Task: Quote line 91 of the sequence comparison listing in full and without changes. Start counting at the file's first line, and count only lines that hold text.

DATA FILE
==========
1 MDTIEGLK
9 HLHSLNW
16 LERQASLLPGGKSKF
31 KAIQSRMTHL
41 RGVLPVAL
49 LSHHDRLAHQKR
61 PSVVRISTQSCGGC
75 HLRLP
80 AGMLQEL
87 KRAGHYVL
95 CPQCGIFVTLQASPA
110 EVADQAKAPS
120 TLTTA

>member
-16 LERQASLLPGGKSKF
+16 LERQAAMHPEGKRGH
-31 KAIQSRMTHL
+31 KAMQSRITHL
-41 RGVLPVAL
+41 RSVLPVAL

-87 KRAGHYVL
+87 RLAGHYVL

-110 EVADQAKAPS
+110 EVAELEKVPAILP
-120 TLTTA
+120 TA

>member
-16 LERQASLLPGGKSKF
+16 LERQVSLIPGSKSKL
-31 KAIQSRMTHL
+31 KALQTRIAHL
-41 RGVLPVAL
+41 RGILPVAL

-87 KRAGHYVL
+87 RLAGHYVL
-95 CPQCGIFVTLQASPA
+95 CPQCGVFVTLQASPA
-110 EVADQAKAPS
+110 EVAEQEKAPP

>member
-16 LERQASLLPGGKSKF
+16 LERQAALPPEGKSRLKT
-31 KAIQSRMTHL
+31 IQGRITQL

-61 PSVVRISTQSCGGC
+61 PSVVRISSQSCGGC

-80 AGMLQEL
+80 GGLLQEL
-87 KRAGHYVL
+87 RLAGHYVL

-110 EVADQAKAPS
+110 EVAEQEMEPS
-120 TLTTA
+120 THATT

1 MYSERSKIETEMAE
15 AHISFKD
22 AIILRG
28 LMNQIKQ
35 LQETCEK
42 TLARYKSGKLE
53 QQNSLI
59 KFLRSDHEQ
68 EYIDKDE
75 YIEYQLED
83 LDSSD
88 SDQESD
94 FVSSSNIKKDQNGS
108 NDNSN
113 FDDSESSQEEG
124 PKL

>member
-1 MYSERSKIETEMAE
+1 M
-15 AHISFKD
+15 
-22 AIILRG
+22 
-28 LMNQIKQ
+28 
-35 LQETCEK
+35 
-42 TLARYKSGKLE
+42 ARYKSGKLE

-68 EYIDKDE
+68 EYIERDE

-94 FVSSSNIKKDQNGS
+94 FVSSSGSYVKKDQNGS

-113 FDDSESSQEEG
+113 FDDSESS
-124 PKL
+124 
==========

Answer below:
+124 